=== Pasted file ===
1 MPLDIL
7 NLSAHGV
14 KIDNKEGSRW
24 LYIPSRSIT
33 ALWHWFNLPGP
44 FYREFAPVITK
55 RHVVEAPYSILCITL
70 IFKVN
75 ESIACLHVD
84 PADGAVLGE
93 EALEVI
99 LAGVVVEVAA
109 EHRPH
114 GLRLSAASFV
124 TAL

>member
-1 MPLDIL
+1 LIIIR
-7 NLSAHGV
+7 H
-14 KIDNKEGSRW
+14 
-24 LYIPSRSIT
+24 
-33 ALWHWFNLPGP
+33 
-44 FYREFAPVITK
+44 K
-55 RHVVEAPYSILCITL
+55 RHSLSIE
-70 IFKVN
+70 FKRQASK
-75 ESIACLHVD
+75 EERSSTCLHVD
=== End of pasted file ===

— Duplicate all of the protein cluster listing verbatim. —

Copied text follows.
1 MPLDIL
7 NLSAHGV
14 KIDNKEGSRW
24 LYIPSRSIT
33 ALWHWFNLPGP
44 FYREFAPVITK
55 RHVVEAPYSILCITL
70 IFKVN
75 ESIACLHVD
84 PADGAVLGE
93 EALEVI
99 LAGVVVEVAA
109 EHRPH
114 GLRLSAASFV
124 TAL

>member
-1 MPLDIL
+1 LIIIR
-7 NLSAHGV
+7 H
-14 KIDNKEGSRW
+14 
-24 LYIPSRSIT
+24 
-33 ALWHWFNLPGP
+33 
-44 FYREFAPVITK
+44 K
-55 RHVVEAPYSILCITL
+55 RHSLSIE
-70 IFKVN
+70 FKRQASK
-75 ESIACLHVD
+75 EERSSTCLHVD